Development of a discovery-based organic chemistry lab module: Evaluation of student attitudes and ability to interpret spectroscopy

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Martin, Leah
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Middle Tennessee State University
Laboratories are a central component of the undergraduate organic chemistry curriculum. For years, educators have questioned the effectiveness of laboratories in science classes, their impact on students' learning, and what constitutes an effective laboratory experience. This research examines the addition of a discovery-based (guided inquiry) component to the traditional organic chemistry laboratories at Middle Tennessee State University and its effect on students' abilities to interpret NMR spectroscopy and their attitudes toward the laboratory.
Students in two groups of organic chemistry laboratories were compared. One group used the traditional stand-alone laboratories on the topics of distillation, chromatography and spectroscopy. In the traditional laboratories, students were given the same step-by-step instructions and the outcomes of the laboratory experiments were known. The other group used a three-week discovery-based unit on terpene isolation and characterization incorporating the same three topics. Although the students were provided with basic procedures, each group of students used similar, but not identical procedures. The outcomes of this unit were predictable, but often unspecified to the students.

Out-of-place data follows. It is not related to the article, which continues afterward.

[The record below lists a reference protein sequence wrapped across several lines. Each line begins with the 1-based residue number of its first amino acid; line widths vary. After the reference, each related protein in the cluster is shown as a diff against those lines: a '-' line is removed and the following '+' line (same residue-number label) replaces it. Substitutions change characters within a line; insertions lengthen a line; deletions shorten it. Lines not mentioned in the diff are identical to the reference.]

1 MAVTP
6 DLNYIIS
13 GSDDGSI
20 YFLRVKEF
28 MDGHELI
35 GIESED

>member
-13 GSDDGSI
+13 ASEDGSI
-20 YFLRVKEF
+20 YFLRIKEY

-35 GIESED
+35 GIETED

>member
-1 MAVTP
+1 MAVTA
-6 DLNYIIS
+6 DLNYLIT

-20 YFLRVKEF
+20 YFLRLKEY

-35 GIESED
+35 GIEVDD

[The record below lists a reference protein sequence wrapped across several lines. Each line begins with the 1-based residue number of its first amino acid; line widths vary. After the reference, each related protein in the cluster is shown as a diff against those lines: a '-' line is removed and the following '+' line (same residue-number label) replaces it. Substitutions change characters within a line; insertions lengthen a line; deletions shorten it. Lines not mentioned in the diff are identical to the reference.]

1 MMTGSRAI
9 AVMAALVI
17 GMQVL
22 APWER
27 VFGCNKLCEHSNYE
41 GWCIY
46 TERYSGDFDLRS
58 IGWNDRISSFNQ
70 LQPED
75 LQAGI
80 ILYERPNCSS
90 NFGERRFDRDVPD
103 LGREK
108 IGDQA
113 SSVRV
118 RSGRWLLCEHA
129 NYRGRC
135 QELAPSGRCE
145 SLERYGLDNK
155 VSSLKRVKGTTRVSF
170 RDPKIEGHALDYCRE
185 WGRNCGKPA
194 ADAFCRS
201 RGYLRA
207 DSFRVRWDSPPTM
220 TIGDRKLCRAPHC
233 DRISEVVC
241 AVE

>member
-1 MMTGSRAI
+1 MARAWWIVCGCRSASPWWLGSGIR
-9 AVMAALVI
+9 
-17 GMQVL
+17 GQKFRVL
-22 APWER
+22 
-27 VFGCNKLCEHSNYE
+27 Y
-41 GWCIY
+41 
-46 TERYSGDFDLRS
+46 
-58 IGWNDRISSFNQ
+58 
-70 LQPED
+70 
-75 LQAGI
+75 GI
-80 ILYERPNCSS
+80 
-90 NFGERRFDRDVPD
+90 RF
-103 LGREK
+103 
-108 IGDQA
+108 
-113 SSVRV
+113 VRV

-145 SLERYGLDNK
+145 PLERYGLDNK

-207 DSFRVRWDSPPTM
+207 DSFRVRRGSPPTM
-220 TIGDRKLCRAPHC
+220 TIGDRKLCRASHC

At the end of the term, students' understanding of spectroscopy and their attitudes toward the laboratory were measured using a survey. The survey grouped the spectroscopy content into four categories: predicting number of signals, splitting patterns, fitting spectroscopic data to chemical structures, and assigning signals on a spectrum to the atoms in a given structure. The students' attitudes toward spectroscopy and the laboratory in general were measured using a Likert scale. Although there were no significant differences in the spectroscopy content knowledge of the two groups, students in the discovery-based laboratory generally scored higher on the content portion of the survey. Students from the discovery-based laboratory also had stronger opinions, whether positive or negative, about their ability to interpret 1H-NMR than the students in the traditional lab. Anecdotal evidence suggests that the nature of the discovery-based unit led students and instructors to think more critically about separation techniques and interpretation of spectral data.
Chemical education, Discovery-based laboratory, Organic laboratory